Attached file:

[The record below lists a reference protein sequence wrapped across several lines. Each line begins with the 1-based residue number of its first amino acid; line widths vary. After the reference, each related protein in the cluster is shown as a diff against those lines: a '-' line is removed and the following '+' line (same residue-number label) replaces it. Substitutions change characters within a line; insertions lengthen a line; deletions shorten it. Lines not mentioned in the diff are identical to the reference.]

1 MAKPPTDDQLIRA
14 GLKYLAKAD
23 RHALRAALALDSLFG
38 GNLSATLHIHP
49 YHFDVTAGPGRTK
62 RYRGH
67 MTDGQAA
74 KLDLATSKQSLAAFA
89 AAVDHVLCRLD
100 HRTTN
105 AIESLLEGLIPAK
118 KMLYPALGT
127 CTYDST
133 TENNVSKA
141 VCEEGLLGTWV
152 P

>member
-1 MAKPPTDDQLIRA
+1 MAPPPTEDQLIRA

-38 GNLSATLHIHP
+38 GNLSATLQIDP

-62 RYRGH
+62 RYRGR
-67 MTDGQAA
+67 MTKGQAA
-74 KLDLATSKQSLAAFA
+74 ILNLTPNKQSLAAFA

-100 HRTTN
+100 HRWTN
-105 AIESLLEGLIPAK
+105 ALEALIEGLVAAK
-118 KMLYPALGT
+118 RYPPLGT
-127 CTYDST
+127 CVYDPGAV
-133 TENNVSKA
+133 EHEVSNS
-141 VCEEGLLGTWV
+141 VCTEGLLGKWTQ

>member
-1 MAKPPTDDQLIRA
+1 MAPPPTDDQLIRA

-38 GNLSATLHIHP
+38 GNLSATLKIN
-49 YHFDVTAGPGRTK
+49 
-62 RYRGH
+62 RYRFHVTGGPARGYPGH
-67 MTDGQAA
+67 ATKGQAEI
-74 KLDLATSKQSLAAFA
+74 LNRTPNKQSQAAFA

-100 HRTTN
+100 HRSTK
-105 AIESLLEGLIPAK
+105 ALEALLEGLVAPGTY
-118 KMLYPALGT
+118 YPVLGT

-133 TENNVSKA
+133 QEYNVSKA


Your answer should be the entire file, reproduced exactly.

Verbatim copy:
[The record below lists a reference protein sequence wrapped across several lines. Each line begins with the 1-based residue number of its first amino acid; line widths vary. After the reference, each related protein in the cluster is shown as a diff against those lines: a '-' line is removed and the following '+' line (same residue-number label) replaces it. Substitutions change characters within a line; insertions lengthen a line; deletions shorten it. Lines not mentioned in the diff are identical to the reference.]

1 MAKPPTDDQLIRA
14 GLKYLAKAD
23 RHALRAALALDSLFG
38 GNLSATLHIHP
49 YHFDVTAGPGRTK
62 RYRGH
67 MTDGQAA
74 KLDLATSKQSLAAFA
89 AAVDHVLCRLD
100 HRTTN
105 AIESLLEGLIPAK
118 KMLYPALGT
127 CTYDST
133 TENNVSKA
141 VCEEGLLGTWV
152 P

>member
-1 MAKPPTDDQLIRA
+1 MAPPPTEDQLIRA

-38 GNLSATLHIHP
+38 GNLSATLQIDP

-62 RYRGH
+62 RYRGR
-67 MTDGQAA
+67 MTKGQAA
-74 KLDLATSKQSLAAFA
+74 ILNLTPNKQSLAAFA

-100 HRTTN
+100 HRWTN
-105 AIESLLEGLIPAK
+105 ALEALIEGLVAAK
-118 KMLYPALGT
+118 RYPPLGT
-127 CTYDST
+127 CVYDPGAV
-133 TENNVSKA
+133 EHEVSNS
-141 VCEEGLLGTWV
+141 VCTEGLLGKWTQ

>member
-1 MAKPPTDDQLIRA
+1 MAPPPTDDQLIRA

-38 GNLSATLHIHP
+38 GNLSATLKIN
-49 YHFDVTAGPGRTK
+49 
-62 RYRGH
+62 RYRFHVTGGPARGYPGH
-67 MTDGQAA
+67 ATKGQAEI
-74 KLDLATSKQSLAAFA
+74 LNRTPNKQSQAAFA

-100 HRTTN
+100 HRSTK
-105 AIESLLEGLIPAK
+105 ALEALLEGLVAPGTY
-118 KMLYPALGT
+118 YPVLGT

-133 TENNVSKA
+133 QEYNVSKA